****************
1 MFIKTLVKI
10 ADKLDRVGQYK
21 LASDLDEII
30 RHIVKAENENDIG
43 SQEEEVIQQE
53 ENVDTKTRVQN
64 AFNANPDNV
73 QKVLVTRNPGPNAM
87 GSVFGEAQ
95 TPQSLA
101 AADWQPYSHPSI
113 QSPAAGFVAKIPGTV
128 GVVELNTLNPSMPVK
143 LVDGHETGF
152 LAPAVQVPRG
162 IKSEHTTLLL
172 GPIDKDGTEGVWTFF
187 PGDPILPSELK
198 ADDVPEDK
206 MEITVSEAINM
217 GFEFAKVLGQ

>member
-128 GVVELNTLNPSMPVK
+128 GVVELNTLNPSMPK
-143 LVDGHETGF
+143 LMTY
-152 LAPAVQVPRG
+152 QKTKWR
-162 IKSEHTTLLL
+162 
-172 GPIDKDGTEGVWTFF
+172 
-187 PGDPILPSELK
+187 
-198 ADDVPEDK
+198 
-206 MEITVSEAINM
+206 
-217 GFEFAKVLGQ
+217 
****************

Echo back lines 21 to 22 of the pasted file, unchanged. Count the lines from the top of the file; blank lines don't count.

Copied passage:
217 GFEFAKVLGQ

>member